Do you know about technoference: this disorder that can block your children’s brain development?

Do you know about technoference: this disorder that can block your children's brain development?

Mentioned in the latest Zone Interdite (M6), technoference is a new kind of disorder in which technology concretely impacts the development of young people. Pediatrician Sylvie Dieu Osika, founding member of the CoSE (screen overexposure collective) explains it to us.

Up to 4 hours of screen time per day in young children

Does a 2 or 3 year old child exposed to screens for several hours a day seem like an aberration to you? However, this is the lot of many little French people, as a subject reported last night in Restricted zone, on children’s screen addiction. On average, our children spend 4 hours a day on screens. More than 8 hours for teenagers. Beyond exposing them to unnecessary risks on the networks, screen time would also cause what we call technoference among the youngest, i.e. a blockage in social skills and the appearance of language. We wanted to find out more by contacting Dr Sylvie Dieu Osika, pediatrician and founding member of the CoSE (screen overexposure collective), also an author Screens – instructions for use with the family” by Éditions Hatier.

What do we call technoference?

A relatively new term linked to screens, technoference is a concept determined by Brandon McDaniel, an American researcher, around ten years ago to study what happens between two people (a couple) when using a screen. But the subject is quickly taken up by pediatricians and psychologists to study the relationship that develops between an adult and a child in the presence of screens. And the observation sends shivers down your spine.

“There are in fact two technoferences” tells us Dr Dieu-Osika, “a very well-known old one, on the television which is on constantly (in 42% of homes!) and which, even if we think the opposite, will capture the attention of the small child, and prevent him from interacting with their parent, to have an appropriate relationship with the adult present. This will fragment his playing, his attention, his learning of language…” dIn these conditions we quickly understand that the child loses a rich part of the interactions necessary for his development. But this is not the only technoference.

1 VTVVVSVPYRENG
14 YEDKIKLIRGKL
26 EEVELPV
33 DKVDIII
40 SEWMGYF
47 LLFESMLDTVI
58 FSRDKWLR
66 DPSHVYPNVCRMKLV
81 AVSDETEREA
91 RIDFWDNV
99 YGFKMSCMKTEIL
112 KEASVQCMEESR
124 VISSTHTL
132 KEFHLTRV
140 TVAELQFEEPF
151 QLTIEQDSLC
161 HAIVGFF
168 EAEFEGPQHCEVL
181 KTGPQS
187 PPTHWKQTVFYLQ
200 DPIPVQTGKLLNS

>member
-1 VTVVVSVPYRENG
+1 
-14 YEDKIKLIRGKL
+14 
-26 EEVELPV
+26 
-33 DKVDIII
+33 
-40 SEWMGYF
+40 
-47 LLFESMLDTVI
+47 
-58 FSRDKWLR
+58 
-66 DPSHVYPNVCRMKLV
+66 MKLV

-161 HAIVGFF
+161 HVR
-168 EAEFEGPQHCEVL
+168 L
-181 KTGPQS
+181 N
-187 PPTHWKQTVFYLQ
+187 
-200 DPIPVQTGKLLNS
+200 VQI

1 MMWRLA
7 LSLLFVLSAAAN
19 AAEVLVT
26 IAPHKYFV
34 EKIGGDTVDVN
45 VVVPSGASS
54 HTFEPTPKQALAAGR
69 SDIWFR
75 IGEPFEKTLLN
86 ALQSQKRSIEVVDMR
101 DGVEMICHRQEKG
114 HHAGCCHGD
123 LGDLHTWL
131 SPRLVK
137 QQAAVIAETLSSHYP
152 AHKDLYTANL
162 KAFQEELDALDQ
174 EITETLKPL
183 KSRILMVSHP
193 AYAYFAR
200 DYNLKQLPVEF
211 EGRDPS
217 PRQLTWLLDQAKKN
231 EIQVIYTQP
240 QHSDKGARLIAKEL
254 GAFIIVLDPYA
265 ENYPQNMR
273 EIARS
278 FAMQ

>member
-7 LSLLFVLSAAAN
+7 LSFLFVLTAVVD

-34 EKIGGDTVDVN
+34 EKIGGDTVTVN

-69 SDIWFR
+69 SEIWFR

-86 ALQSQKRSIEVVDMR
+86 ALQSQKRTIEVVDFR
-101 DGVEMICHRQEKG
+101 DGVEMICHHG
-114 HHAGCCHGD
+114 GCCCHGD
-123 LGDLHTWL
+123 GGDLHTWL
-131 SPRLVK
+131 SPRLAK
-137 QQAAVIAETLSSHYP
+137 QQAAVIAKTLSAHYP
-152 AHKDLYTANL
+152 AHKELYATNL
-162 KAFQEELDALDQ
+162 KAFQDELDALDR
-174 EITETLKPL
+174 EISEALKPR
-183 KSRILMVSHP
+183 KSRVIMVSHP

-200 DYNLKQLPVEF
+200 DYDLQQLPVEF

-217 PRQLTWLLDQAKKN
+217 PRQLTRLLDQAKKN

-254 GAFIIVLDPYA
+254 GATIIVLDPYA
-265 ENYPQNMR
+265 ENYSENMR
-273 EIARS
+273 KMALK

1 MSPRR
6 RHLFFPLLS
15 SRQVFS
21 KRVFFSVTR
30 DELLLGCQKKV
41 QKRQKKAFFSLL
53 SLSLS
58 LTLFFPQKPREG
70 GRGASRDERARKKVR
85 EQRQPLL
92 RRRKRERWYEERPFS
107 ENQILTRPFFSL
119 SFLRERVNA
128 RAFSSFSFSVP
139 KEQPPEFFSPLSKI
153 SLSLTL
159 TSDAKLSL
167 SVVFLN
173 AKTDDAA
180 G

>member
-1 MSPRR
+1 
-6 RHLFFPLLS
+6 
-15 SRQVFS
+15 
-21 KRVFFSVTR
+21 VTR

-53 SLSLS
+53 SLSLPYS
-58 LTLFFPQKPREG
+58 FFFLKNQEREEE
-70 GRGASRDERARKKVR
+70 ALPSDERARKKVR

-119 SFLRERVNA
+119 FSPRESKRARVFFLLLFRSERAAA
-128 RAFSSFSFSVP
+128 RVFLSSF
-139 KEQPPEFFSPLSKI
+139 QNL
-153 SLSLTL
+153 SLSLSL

“The other technoference, more current, is the fact that the parent is no longer fully available to his child, since he himself is absorbed by his screen. And this unavailability of the parent, in echoes, of which we were not aware until now, also has significant consequences on the development of the child.”

What are the consequences of this interference?

Sucked in by their respective screens, the children below and their parents no longer nurture the relationship suited to the child’s good development. “From the age of 3 months, we know in consultation that parents look at their screens when they have to take care of their baby. But when they look at the screen, they no longer look at the child, and no longer respond or very little to his requests”.

Thus, the doctor regularly observes:

  • Parent-child attachment disorders;
  • Less quality interactions on a daily basis;
  • And as a consequence an impact on language which can result in a delay.

“Language we forget is essential from the first days of babies, who learn to speak in the eyes of their parents. If we don’t look at it, if we don’t include the facial expressions, the voice, the interaction, baby is not capable of recording the signals. The screen considerably impoverishes language and baby will only retain language of poor quality. “

Is this disorder reversible?

Fortunately, a technoference taken in time is not irreversible. This is what Dr Dieu Osika sees, in consultation on this topic every Monday morning in Bondy.

“When we wean them early, when we re-explain to parents how a child acquires language, something they have sometimes lost awareness of, this can transform children. A child who has a language or behavioral disorder linked to exposure to screens will be able to get back into learning in just a few weeks, if we act between the ages of 2 and 4. Beyond that, there will also be improvement, but it will not be as easy.”

However, the pediatrician, who works against the overexposure of children to screens, is not waiting for parents to be made to feel guilty, but for us to become aware of the issues: “It is the technology in place that is frightening today and not the parents who are also trapped in a captive system. But through prevention work, thanks to the media, the more we talk about it, the more parents recognize themselves in the examples of children who have difficulty learning and can take action and correct their addiction.”